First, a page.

Thursday, May 30, 2013

Ladybug and Gentleman Beetle: The Lay of the Land

I originally meant to do some sort of map in the end papers of the book, but my agent suggested some kind of establishing shot on the first page. I think it turned out to be a very good idea, really giving the reader a sense of place before we delve into the story. Here's the rough for the dummy (later to be inked and colored):

The perspective is, of course, deliberately exaggerated. If this were accurate the house would be birdhouse sized. The idea was to make sure that the reader could see the tiny homes of Ladybug and Gentleman Beetle and show the house in the background without the details being dwarfed by the scale of the house. I think this forced perspective has a nice whimsical look.

I wanted to avoid too quaint a cottage, and too perfect a garden. This garden reminds me more of the kind of garden my grandmother kept. A little unkempt, but not to the degree of being neglected. This mirrors, in some ways the world of the characters--in the tradition of Beatrice Potter, they live a genteel life in their homes, while the world at large has it's natural dangers.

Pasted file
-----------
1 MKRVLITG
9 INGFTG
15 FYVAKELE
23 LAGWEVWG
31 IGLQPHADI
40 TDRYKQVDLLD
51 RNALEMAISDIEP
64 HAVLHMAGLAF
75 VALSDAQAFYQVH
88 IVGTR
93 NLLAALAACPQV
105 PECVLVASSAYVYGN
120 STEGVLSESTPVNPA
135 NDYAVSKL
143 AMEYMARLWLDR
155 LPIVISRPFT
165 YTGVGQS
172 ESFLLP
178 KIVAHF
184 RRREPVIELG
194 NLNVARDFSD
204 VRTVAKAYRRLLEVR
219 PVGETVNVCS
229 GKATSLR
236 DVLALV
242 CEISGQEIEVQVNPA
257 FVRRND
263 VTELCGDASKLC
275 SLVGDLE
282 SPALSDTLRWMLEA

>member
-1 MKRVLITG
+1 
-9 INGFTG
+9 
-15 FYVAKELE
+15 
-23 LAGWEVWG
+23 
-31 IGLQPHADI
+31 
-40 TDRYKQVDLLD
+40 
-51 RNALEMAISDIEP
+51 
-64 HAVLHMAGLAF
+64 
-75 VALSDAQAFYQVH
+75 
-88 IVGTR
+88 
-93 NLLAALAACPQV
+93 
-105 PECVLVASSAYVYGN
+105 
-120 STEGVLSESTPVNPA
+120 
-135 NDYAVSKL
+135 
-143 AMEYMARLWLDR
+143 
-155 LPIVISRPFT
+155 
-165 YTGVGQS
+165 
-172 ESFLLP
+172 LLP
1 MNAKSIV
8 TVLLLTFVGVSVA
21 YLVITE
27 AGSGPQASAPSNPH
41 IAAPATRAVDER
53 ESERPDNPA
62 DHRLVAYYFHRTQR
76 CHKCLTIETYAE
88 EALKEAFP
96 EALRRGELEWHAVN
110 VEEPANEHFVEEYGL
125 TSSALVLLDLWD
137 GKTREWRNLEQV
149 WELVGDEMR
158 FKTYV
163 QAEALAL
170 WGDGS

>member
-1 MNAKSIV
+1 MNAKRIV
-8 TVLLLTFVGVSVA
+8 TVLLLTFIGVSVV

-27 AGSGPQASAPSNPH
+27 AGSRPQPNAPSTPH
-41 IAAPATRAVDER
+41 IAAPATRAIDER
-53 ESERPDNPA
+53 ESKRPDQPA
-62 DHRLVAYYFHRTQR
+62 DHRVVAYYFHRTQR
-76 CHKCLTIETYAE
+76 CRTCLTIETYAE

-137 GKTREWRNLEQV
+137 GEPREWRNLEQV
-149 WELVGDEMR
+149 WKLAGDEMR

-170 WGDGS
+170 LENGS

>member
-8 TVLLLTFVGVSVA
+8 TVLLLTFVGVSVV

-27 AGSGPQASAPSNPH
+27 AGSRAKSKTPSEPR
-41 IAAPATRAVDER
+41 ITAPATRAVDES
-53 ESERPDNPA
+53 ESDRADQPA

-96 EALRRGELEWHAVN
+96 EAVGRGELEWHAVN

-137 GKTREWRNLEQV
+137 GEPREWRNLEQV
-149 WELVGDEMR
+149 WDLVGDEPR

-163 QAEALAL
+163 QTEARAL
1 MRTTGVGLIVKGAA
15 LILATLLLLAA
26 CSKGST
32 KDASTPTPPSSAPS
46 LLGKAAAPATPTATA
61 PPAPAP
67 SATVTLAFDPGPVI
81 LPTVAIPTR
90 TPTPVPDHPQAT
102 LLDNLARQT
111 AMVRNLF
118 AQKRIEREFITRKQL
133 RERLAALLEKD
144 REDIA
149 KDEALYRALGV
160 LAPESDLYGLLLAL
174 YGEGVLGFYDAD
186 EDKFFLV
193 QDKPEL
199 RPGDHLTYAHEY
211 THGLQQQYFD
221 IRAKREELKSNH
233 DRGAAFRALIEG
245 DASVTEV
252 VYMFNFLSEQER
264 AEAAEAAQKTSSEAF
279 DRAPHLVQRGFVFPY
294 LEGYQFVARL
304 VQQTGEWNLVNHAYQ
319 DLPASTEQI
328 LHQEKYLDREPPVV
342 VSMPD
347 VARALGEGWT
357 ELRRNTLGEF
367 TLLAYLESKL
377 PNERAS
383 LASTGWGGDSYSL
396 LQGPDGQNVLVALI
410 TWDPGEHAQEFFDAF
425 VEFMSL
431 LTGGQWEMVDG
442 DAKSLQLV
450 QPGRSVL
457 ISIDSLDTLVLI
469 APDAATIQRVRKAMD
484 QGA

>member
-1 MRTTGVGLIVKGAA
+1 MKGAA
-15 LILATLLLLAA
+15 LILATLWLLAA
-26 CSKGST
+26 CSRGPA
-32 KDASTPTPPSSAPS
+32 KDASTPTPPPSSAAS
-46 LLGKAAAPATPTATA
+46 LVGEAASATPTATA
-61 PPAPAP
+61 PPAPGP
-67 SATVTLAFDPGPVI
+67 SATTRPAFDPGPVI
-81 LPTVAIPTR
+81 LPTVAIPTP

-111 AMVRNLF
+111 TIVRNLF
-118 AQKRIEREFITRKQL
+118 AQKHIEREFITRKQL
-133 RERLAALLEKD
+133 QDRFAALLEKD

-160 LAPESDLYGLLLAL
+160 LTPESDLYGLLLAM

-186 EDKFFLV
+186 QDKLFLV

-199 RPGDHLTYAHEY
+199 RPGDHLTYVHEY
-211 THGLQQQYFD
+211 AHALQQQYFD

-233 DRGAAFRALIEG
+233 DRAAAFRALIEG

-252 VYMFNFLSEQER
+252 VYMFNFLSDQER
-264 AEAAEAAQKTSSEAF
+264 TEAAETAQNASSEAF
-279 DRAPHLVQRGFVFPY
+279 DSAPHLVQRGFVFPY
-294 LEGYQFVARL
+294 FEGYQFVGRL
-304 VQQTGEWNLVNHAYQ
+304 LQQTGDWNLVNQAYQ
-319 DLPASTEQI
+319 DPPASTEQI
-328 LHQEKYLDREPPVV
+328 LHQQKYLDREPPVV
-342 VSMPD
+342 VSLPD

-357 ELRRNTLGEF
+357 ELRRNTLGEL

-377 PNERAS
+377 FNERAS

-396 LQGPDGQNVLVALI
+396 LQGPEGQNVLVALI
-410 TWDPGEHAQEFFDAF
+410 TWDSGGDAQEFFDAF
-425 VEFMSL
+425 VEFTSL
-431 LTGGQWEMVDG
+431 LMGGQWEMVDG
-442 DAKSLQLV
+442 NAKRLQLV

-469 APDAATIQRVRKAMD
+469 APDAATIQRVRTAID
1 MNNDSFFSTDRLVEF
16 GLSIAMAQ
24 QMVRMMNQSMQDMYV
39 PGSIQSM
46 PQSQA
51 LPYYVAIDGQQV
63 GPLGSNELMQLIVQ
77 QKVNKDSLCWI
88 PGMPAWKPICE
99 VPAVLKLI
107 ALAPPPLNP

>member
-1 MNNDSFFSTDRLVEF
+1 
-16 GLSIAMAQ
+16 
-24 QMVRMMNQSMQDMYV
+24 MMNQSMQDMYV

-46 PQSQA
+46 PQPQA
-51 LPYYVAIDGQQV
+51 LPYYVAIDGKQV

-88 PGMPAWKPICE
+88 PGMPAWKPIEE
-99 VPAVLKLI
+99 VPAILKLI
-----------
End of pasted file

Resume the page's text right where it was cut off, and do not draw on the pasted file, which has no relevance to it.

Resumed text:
Criticism so far is that this is a "quiet" or "soft" story--I don't want to risk being any more specific than that since these comments were made in confidence--which basically means there's not a lot of action. I understand the appeal of a book with more obvious drama, and maybe a book like that catches the reader in a more immediate way, but my hope is that there's room for quiet stories a well. Some of my favorite stories have been quiet ones.

In general, comments have been positive, particularly about the art style, which is encouraging.

The submission process has just begun, so wish me luck! 

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